I don’t hear about business executives spending hours and hours on the golf course, mid-week or on the weekend, and I certainly don’t read about anyone’s golf handicap score in Memphis business publications. Times have changed, and the ways to escape the pressures of daily life have changed as well. Business leaders are pursuing various ways to be creative on their own terms and are reaping the benefits.
There are several reasons why one might explore their creativity, whether to relieve stress, take the mind off work, move away from triggers of anxiety, or to get some much needed “me-time.” Creative outlets come in many forms, but all can lead to better focus and mental clarity to become more present in all aspects of life.
Several recent graduates of Leadership Memphis’ Executive Program Class of 2019 took time to share how they are prime examples of this new class of creatives. David C. Mills, director of health sciences, government relations and advocacy, University of Tennessee, finds his favorite creative outlets are writing plays, reciting poetry, and cooking, all exercises that bring him moments of pure unadulterated joy.
“Exercise of the creative impulse allows us to relax, using our imagination. We connect with truth, communion, fellowship, peace, beauty, passion, fun, joy, the pure part of our heart, during the creative process. We give and receive, we share our best selves playfully. Creative work reveals the beauty of life. It is its own reward,” says Mills.
Taking a moment to put brush to canvas can reveal such beauty, and you don’t need an art degree to be successful. On a Sunday during tax season Ali Sinkular, audit partner at Reynolds Bone & Griesbeck, can be found unwinding at the Ken Lecco Art Gallery in Cooper Young. “He holds the best classes with wine and pizza and he assists you so that your painting always looks good,” said Sinkular.
Shawn Karol Sandy, founder and chief revenue officer, The Selling Agency, has also found that it has made her more creative as a consultant and trainer. “Painting started out as a way to tap into more of the right hemisphere of my brain and just have fun exploring — it was the opposite of sales strategies and business development plans or sales processes.” Sandy has even included her sales teams and clients in art sessions to open them up to more creative thinking and agile mindsets.
Christopher Capel, director of collective impact and continuous quality Improvement, Communities in Schools of Memphis, finds a deeper connection with the world around him by drawing, painting, and writing. “I feel closer to God with each stroke of the pencil, brush, and pen. I drift into the flow of it all to unveil stories, emotions, and thoughts that are simultaneously familiar and foreign to me.”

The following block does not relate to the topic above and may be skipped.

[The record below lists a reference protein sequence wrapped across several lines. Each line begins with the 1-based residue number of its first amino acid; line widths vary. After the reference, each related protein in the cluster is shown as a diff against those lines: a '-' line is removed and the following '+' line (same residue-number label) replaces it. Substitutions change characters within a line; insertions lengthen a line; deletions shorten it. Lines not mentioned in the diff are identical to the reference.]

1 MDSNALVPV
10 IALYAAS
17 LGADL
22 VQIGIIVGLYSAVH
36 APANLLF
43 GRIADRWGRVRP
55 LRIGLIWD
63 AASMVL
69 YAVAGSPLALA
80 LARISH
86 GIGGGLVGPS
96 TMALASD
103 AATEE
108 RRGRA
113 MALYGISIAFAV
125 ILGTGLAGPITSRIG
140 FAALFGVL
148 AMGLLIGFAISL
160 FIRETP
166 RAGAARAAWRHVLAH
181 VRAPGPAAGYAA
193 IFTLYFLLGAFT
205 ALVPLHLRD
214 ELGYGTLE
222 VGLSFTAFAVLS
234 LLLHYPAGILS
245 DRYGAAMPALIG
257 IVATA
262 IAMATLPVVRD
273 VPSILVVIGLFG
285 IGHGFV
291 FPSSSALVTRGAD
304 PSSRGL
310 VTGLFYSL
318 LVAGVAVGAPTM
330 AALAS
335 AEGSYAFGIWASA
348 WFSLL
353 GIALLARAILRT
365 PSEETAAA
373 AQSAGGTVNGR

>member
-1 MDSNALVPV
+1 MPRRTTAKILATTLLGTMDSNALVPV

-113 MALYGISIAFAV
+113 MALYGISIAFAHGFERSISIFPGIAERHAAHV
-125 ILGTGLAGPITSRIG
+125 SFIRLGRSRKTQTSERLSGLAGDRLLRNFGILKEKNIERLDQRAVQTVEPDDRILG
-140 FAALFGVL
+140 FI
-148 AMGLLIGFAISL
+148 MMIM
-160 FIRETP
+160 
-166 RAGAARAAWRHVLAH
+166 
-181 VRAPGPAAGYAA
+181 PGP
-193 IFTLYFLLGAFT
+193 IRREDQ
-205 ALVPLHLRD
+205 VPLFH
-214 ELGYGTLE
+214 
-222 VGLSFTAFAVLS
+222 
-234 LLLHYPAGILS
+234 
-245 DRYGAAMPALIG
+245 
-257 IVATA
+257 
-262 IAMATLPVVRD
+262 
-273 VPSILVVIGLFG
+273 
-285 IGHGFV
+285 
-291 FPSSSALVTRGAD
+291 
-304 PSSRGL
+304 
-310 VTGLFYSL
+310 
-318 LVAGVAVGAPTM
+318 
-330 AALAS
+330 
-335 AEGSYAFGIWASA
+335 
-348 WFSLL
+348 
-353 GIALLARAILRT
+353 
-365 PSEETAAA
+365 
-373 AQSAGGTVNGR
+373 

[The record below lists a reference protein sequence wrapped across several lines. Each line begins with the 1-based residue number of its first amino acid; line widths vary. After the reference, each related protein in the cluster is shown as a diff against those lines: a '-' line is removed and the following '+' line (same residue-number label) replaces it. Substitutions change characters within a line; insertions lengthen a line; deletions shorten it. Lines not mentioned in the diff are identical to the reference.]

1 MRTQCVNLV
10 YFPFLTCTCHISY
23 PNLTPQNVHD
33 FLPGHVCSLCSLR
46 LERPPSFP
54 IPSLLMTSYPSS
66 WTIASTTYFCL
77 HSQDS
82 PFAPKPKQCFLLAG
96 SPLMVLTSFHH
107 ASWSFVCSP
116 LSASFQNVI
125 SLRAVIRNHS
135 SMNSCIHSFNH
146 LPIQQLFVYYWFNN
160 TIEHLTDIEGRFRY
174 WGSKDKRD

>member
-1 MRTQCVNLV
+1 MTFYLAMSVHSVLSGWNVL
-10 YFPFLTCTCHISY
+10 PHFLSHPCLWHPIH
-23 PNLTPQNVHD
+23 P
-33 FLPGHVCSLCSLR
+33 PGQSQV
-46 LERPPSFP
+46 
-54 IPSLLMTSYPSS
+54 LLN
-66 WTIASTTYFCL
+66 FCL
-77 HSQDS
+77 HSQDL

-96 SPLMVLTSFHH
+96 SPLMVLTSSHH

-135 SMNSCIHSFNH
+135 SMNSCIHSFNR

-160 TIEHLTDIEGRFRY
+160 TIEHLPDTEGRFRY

Jason Gillum, president/CEO, Millennium Search, has a more foreign way, to some, to tap into his creativity. He prefers to pull out his Rubik’s cube when he’s faced with a major business decision. It takes his mind off of the stressor and helps him gain better focus and clarity.
Rev. Sandra Summers says her biggest creative outlet right now is drumming because it is a place where she can express her emotions rhythmically. Being in a helping profession, Summers appreciates having a space to get out aggression and frustration in a healthy way.
Refinishing furniture is how Teresa Barnhill, integrated marketing, ALSAC/St. Jude Children’s Research Hospital, works with her hands in a creative way. “I love breathing new life into something old,” said Barnhill. She has mostly worked on her own furniture while redecorating, but recently sold one of her pieces and found that helping someone else beautify their home was really rewarding.
Mark Russell, executive editor, The Commercial Appeal, enjoys filling his home with delicious aromas from the dishes he makes out of the cookbooks he collects. “It calms my stress levels and it requires that I employ some precision in how I make a dish. Of course, it’s a bonus when you get to enjoy the creation.”
Regina Ann Campbell, chief program officer, Epicenter, enjoys her creations with her family. “I love cooking for my three T’s, because we love food.” Campbell unapologetically spoils her husband, Terrance, and sons Torrance and Tyler, by cooking for them five days a week.
“Photography allows me to activate many parts of my brain that are not normally called upon because my other enterprises require me to be focused on revenues, earnings, business valuations, and operations.” A practicing photographer since college, Mark Yates, chief vision officer, Black Business Association of Memphis, specializes in corporate imaging, headshots, portraits, weddings, and real estate photography.
Just as these business professionals have found, creativity is in each and everyone one of us. We just have to give ourselves the gift of time to discover what has yet to be revealed.
Andrea Wiley is director of account management at DCA Creative Communications Consulting and is an adjunct professor teaching advertising at the University of Memphis. She was the 2015-2016 president of the American Advertising Federation, Memphis Chapter, and can be reached at [email protected]